Once you can afford to pick and choose the jobs you accept, you may want to stick to longer-term projects that will at least get you into the 10% bracket. If you’re lucky, they’ll keep going for long enough to get your fee down to 5%.
Delays in payments
After your work is approved, the payment moves to ‘pending’ status. It stays there for five days as a security period, apparently intended to allow time for processing of the payment from the client and resolution of any disputes. Once the money is released you can withdraw it immediately or set up an automatic weekly/fortnightly/monthly/quarterly payment schedule. Along with this, you can set a minimum amount to be paid out to help minimise fees. So, for example, I could set it to pay me every two weeks provided my balance has reached $500.
Realistically, you’ll be waiting at least a week after completing a job to receive your payment.
Payment processing fees
If you have a US bank account, withdrawals are free. With PayPal and Payoneer there is a $2 processing fee – no big deal.
If you withdraw funds to a local bank account in your local currency the fee is just $0.99 BUT the exchange rates are horrendous, as I learned the hard way. I actually emailed Upwork to complain about this because I recently lost about 5% of my payment due to the exchange rate applied. Their response was an annoying “our bank sets the exchange rates, blah blah blah”. Much as I had expected, but I told them they should put pressure on their bank to be more competitive.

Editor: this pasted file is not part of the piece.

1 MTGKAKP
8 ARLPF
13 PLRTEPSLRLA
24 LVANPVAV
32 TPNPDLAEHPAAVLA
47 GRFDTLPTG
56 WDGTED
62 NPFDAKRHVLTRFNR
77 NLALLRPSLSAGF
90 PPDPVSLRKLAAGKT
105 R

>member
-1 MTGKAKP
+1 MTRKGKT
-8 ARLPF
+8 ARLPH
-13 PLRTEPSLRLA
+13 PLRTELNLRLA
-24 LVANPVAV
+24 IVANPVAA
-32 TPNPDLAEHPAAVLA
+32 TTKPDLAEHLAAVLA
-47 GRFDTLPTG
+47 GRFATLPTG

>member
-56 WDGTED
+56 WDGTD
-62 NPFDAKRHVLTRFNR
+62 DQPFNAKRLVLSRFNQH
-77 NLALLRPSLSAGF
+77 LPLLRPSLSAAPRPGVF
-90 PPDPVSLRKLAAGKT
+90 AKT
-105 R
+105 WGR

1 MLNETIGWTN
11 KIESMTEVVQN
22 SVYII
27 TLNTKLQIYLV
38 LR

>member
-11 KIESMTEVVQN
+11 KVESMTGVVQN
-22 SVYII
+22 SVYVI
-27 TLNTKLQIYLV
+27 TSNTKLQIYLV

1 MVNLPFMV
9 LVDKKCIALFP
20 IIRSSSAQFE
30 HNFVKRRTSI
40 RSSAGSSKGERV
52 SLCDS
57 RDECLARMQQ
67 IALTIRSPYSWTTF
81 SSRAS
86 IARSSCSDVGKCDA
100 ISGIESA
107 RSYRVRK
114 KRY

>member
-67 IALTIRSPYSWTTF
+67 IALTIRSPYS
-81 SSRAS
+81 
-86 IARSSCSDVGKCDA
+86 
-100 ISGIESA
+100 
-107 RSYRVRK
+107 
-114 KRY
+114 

The alternative for me was to set up a USD bank account locally. My bank offers a much more competitive exchange rate to transfer money from my USD account to my local currency account. BUT then the Upwork fee jumps to $30 for a wire transfer.
If you’re in a similar situation to me, you’ll need to think carefully about which method is best for you and plan your payments so you lose as little as possible. It sucks, given that you’ve already lost between 5% and 20% to Upwork fees, but it’s just the way it works.
Getting started on Upwork
Your first step will be to create a profile as a freelancer on Upwork. You can then browse available jobs that match your skills.
As you complete jobs, clients leave feedback for you consisting of a star rating (1-5 stars) and optional comments. You get to do the same for clients. This feedback is visible on your profile for other potential clients to view.
Your biggest obstacle when you first start out is that you’re in competition with other freelancers who already have an established reputation with feedback from other clients. The feedback system works in your favour once you have completed some work, but when you’re just getting started on Upwork it can be a real struggle to get a client to choose you.
My advice for overcoming this is to sell yourself on price at first. This might mean doing work for well below your ideal rates, but it won’t be forever. If you can successfully complete just a few small jobs and get five-star feedback, you’ll be in a much stronger position to increase your rates on future bids.